The domestic brewing community is counting on the honourable members of this committee to remove the escalator and demonstrate that by “effective” the government does not mean higher taxes at the expense of a healthy domestic brewing industry.

My plan for this afternoon was to provide the committee with four reasons for removing the escalator from budget 2017. I appreciate the opportunity to present these arguments on behalf of my 45 brewing members and, indeed, the broader brewing industry.

Thank you.

3:40 p.m.

Liberal

The Chair Liberal Wayne Easter

Thank you very much.

Mr. Souter, go ahead.

3:40 p.m.

Murray Souter Board Member, Canadian Vintners Association

Thank you, Mr. Chair and MPs.

I am grateful for the opportunity to appear here today and present the Canadian wine industry's perspective on Bill C-44, the budget implementation act.

My name is Murray Souter. I sit on the board of directors of the Canadian Vintners Association. I am also the president and CEO of Diamond Estates Wines & Spirits, located in Niagara-on-the-Lake, Ontario.

Diamond Estates is the home of a wide selection of top-selling VQA wines, including Lakeview Cellars, EastDell Estates, 20 Bees, FRESH, and the wines of Canadian acting legend Dan Aykroyd.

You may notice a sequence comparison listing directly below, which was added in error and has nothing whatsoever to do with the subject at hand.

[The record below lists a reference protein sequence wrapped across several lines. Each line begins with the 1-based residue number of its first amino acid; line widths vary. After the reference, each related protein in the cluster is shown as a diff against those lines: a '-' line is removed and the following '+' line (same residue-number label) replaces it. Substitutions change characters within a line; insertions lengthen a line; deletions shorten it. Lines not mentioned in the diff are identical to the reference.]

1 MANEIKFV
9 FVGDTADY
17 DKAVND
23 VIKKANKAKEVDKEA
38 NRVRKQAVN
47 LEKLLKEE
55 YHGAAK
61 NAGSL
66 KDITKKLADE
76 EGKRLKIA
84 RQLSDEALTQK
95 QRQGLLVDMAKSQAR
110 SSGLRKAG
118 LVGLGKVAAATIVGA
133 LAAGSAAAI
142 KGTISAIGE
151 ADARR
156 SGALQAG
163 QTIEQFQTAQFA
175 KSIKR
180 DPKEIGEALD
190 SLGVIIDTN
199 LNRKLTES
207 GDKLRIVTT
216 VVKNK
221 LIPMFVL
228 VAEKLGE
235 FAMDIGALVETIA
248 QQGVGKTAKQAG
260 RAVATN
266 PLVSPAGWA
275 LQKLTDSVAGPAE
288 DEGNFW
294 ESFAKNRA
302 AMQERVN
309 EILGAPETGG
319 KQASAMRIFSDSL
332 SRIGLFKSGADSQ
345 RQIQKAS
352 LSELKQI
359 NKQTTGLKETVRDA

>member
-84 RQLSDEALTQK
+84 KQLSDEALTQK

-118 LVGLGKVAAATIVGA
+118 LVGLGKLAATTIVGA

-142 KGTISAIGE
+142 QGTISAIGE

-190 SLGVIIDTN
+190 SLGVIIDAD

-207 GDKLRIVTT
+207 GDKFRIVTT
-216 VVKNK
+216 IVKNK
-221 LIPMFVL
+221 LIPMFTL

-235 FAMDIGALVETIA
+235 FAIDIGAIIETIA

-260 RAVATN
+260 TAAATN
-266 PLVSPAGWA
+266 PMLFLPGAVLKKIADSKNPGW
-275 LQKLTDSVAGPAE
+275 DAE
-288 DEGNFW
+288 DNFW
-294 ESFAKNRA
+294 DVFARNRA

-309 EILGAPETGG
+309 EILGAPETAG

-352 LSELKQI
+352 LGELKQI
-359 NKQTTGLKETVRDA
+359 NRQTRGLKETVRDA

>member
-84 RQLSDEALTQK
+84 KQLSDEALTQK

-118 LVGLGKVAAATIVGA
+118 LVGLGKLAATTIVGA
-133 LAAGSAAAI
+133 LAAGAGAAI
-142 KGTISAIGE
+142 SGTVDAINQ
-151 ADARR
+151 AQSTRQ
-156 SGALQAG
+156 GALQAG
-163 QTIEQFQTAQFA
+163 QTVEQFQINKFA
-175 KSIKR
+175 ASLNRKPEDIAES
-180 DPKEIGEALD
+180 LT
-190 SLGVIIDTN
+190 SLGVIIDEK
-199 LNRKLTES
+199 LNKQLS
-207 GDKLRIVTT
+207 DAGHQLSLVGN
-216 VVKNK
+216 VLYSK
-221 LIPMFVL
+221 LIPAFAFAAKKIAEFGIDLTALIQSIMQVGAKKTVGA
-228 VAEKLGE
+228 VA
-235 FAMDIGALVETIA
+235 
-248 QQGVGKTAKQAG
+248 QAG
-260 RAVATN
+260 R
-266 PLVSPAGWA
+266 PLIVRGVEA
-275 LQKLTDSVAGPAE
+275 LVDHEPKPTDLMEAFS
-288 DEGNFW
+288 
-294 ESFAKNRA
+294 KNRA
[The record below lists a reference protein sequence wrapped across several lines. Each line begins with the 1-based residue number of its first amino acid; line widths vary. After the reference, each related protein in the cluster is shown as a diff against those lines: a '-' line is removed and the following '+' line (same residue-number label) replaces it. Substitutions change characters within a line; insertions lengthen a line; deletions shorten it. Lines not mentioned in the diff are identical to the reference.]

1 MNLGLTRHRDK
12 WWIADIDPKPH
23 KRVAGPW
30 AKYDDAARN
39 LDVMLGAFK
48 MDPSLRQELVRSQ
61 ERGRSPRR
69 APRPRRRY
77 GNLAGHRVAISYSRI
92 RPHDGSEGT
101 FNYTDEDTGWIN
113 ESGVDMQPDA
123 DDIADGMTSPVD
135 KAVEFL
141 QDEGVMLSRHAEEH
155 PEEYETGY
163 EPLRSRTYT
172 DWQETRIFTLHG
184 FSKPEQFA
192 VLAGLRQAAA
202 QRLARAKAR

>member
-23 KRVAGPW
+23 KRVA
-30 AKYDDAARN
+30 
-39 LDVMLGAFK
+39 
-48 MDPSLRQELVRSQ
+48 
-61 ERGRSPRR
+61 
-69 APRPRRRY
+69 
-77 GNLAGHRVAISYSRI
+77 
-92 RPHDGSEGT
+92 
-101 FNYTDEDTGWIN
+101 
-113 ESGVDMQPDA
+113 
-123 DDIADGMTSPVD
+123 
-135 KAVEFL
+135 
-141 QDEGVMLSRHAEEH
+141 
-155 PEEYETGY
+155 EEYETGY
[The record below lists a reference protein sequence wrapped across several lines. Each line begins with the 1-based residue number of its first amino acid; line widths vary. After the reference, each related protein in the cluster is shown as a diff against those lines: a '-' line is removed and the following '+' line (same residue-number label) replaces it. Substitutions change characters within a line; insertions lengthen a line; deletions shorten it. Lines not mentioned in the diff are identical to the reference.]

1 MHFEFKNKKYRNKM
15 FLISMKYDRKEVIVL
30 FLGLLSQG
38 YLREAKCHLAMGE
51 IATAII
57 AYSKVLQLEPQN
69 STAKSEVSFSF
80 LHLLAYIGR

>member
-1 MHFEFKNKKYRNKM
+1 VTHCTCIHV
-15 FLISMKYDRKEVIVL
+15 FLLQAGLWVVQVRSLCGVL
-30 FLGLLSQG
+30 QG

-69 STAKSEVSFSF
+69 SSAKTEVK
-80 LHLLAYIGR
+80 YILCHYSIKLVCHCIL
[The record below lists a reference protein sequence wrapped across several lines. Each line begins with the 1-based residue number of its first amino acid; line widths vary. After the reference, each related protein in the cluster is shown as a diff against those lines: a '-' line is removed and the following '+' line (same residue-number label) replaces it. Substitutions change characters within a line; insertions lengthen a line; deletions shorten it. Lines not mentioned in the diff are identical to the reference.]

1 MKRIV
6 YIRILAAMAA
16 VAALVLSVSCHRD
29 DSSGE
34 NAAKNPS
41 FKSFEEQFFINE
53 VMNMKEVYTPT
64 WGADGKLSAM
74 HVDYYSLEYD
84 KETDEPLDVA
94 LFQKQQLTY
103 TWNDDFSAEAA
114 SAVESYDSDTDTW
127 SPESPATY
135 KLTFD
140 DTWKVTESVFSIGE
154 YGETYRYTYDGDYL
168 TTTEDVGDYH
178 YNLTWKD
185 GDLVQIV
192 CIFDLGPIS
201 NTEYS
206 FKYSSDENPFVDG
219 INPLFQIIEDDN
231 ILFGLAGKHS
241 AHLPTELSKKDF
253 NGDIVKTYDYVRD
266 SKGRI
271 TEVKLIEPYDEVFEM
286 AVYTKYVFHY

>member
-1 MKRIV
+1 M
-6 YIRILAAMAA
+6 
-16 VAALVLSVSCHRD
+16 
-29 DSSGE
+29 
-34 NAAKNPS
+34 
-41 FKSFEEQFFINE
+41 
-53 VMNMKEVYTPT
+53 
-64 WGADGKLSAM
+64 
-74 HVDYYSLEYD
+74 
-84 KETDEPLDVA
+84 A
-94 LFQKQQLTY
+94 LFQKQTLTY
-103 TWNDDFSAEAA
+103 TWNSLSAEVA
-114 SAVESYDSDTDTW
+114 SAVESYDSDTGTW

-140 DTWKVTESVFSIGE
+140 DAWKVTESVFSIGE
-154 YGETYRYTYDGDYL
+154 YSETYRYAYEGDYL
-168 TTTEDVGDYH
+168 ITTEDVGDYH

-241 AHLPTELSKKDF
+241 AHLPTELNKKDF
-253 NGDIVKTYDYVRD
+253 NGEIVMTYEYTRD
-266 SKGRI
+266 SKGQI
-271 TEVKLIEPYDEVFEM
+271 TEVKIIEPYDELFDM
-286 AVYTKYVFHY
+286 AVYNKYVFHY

In the few minutes I have, I want to provide you with a snapshot of our national wine industry and Ontario's economic impact within it, as well as explain what the excise duty is and why the excise duty and the CPI should not be linked.

First, let me highlight some facts at the national level. The Canadian wine industry is made up of almost 700 wineries and 1,300 independent growers, contributing $9 billion to the national economy. We produce two types of products: premium 100% Canadian VQA wines, which contribute $4.5 billion in economic impact, and value-priced international Canadian blended wines made from imported and domestic content, which also contribute $4.5 billion.

In Ontario, specifically, the economic impact of the grape and wine industry equates to $4.4 billion, with Ontario being the largest wine grape-producing province in Canada. In 2015, it generated 18,000 jobs and over $750 million in federal-provincial taxes and liquor board markup. This is up from $600 million in 2011. For every dollar spent on Canadian wine in Ontario, almost $4 in GDP is generated across the province.